The art project is a collection of vamps from moccasins. A vamp is the extra layer of leather for the top lip of the moccasin. The installation has 1763+ pairs of adult vamps and 108 pairs for children. Each pair is authentic and custom made for each individual woman reported missing. The vamps represent the unfinished lives of the missing or murdered women.
The project began in 2012, with a call to action issued on the social media outlet, Facebook. People were being asked to design and create moccasin tops. By July 2013, 1,600 vamps were collected, more than tripling the initial goal of 600. Men, women, and children of all races responded to the call and became active in the project.
This floor installation travels to select galleries and art exhibition halls. Patrons are asked to take off their shoes and walk alongside the vamps, to ensure that they are not forgotten. People walk alongside them to show solidarity with these women. The installation is booked until 2019 and is scheduled for 25 locations across North America.
This initiative is solely volunteer-based.
The REDress Project
The REDress Project is an idea that has been designed to publicize the issue of missing or murdered Aboriginal women in Canada. The project is based around the installation of a large collection of red dresses in public areas. The purpose of the project is to represent and offer a visual commemoration of the Aboriginal women that have gone missing or have been murdered.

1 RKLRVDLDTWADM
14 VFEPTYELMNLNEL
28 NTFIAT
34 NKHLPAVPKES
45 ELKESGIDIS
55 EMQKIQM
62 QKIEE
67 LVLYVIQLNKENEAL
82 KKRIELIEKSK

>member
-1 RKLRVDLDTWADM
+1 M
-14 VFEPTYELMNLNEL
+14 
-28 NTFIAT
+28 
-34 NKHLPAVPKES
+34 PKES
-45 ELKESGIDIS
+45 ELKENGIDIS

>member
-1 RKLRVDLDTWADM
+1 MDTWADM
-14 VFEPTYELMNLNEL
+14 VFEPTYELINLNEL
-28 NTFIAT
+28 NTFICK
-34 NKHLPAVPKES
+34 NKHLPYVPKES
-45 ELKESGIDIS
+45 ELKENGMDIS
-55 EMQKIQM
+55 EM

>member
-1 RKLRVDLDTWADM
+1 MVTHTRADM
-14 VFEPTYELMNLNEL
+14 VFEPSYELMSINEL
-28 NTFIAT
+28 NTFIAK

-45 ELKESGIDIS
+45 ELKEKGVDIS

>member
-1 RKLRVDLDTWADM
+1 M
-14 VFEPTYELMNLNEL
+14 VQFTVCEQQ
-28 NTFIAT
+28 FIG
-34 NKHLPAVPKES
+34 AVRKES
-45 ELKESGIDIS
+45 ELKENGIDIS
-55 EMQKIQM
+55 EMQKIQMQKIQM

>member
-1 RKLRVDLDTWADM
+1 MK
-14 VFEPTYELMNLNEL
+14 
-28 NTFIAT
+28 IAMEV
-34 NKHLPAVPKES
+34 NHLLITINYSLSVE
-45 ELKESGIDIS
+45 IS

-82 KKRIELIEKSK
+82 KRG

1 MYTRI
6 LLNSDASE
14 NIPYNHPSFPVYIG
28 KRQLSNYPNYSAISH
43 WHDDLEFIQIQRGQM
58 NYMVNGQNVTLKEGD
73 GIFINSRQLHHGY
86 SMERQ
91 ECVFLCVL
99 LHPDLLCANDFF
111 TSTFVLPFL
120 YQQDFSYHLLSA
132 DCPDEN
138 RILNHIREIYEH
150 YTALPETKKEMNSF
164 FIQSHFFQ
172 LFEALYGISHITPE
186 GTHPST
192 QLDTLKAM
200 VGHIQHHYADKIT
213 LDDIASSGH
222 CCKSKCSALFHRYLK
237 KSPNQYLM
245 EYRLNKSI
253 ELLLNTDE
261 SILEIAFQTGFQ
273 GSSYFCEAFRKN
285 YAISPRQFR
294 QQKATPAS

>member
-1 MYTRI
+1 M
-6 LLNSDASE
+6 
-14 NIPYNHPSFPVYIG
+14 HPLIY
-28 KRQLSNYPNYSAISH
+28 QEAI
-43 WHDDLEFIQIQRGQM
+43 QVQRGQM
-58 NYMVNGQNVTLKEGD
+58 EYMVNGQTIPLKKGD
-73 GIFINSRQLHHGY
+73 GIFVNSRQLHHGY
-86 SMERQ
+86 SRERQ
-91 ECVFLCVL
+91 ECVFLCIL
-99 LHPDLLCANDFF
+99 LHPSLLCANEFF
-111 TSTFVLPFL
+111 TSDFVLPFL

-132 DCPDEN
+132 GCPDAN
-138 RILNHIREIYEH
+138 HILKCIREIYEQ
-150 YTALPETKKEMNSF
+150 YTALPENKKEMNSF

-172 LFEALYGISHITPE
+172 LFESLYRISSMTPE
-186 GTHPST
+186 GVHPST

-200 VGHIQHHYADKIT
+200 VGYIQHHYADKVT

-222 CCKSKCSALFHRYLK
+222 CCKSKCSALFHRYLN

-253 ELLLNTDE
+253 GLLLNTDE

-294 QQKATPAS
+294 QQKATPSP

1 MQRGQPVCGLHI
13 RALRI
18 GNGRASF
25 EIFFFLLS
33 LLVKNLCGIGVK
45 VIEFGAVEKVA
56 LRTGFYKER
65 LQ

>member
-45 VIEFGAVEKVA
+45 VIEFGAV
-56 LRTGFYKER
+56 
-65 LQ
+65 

Jaime Black is the Metis multidisciplinary artist behind the project. She is an artist and art educator from Winnipeg who seeks to create an opportunity for viewers to connect with the women being represented through her project.
The REDress Project has been displayed at the University of Winnipeg campus, The University of Saskatchewan, The Manitoba Legislature, the University in Kamloops, and the University of Alberta.
February 14th Annual Memorial March
The first women’s memorial march initiated on February 14, 1991 in Downtown Eastside, Vancouver, and takes place annually on Valentine’s Day in more than twenty-two communities. The march was an action in response to the murder of a Coast Salish woman. The goal of the event was and continues to be to honour indigenous women who have been murdered and have gone missing for the purpose of increasing national inquiry and response. During the Vancouver march, the committee and public stop at the locations where the women were last seen or murdered for a moment of silence as a sign of respect. The committee has drawn attention to the issue locally, nationally and internationally to bring awareness to the violence against indigenous women. The committee is made up of family members, front line workers, close friends, and loved ones who have experienced the losses of indigenous women for several years.
National Inquiry into Missing and Murdered Indigenous Women
After the 2015 Canadian Federal Election, the Liberal Government upheld their campaign promise and announced the initiation of a National Inquiry on December 9, 2015. The Canadian government had pre-inquiry meetings with a variety of people including families, front-line workers, the provinces and Indigenous organizations from December 2015 through February 2016, in order to determine how the inquiry will be structured. The mandate of the inquiry, the length of time of the inquiry, and the names of the commissioners, among them Michèle Audette, were published August 3, 2016. The estimated cost is $53.8 million. In addition, the government announced $16.17 million over four years to create family information liaison units in each province and territory.